Kootenay West MLA Katrine Conroy was named BC’s finance minister when Premier David Eby announced his new cabinet last week. Conroy has served as MLA for the region since 2005 and has been in cabinet since the NDP formed government in 2017, first as children and families minister and until recently as forests minister. We caught up with her by phone this morning.
What do you think of being named finance minister?
I’m incredibly honored and excited with the work ahead of me.
How did you find out?
We had a discussion the Wednesday before. [Eby] asked me if I’d like to do it. We discussed what it entails, what his expectations are. Then I got the final call on the Monday before the cabinet swearing in. I was on the ferry, and just as he said “Kat, I want you to be my …” my cell phone kicked out!
What was running through your head when he asked you?
I originally thought I was going in to talk about one of the forestry files. I had said to him, if you want me to stay in that ministry, I definitely would. I hadn’t thought about finance. So I was of course surprised and thinking ‘Can I do this? Yes, I can do this.’ I’ve had my experience in the social ministry, with children and families, and of course in an economic resource ministry with forestry. And my years of experience in the real world outside of politics. So I thought yes, let’s get this one done too.
Seems like a good time to become finance minister.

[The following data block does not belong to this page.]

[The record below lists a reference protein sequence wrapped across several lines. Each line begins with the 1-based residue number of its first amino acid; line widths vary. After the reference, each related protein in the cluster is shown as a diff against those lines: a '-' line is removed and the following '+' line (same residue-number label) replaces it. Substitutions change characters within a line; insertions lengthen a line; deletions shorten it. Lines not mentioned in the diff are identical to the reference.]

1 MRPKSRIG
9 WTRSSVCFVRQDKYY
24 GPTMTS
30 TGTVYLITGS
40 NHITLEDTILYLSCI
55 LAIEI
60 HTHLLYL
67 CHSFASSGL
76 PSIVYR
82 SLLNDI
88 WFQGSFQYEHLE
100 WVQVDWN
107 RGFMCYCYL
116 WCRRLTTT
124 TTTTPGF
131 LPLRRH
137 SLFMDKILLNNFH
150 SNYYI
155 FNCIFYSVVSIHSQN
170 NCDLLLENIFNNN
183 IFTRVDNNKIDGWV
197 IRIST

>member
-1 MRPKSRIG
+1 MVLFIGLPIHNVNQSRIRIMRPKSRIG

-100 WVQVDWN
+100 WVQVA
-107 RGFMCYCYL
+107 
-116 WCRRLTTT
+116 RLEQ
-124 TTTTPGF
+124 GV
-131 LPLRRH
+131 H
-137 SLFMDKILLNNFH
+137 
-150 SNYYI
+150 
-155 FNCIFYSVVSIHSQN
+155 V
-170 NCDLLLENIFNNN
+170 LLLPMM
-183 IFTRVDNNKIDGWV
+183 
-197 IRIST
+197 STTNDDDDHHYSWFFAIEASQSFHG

Yes, we have a substantial surplus. But I always remind people it’s not something we can put on operating costs. We’re looking at how we can invest in infrastructure and things like that. We want to make sure we continue to provide supports for people.
Finance is probably one of, if not the biggest portfolios. What does that do to your time, or ability to connect with constituents?
I’m going to continue to do the work I’ve always done with constituents. Yes, it’s a big file. Forestry was a pretty big file too. In fact, if you really put yourself into your ministry, they’re all big files. I have really great staff in my constituency office in Castlegar who continue to support people. We’re in contact a lot and they keep me up to date on issues.
So as far as dividing your time between the riding and Victoria, you don’t think that will change?
I’ve been away a lot, I must admit, with my former ministry and probably will again, but nowadays we can do meetings by Zoom and Teams. That’s one thing COVID’s taught us.
Were you sorry to leave forestry?
I was. I enjoyed it, it was a challenge, there was a lot going on, I’m really optimistic about what’s going to happen and I’ll bring that voice with me to the finance table. In this ministry, you oversee everything going on in different ministries, so you still know what’s going on.
You will continue to be the minister responsible for the Columbia Basin Trust, Columbia Power Corporation, and the Columbia River Treaty talks. Is that something you insisted on or that the premier asked?
I asked to do it. I said that was something I definitely wanted to continue and he agreed I was the best person for the job because I’ve been doing it for a while now. We’re actually getting into the nitty gritty with negotiations so it’s good to have some consistency there.
What does it mean to have a finance minister from the Kootenays or a rural area? Does it matter where the finance minister is from?
I don’t think it matters, but at the same time it’s good to have someone with an understanding of rural BC, of the interior, of resources that are a substantial contribution to our coffers. I think it’s always good to have a different perspective, and I look forward to being able to bring that voice to the cabinet table as I have been doing since 2017.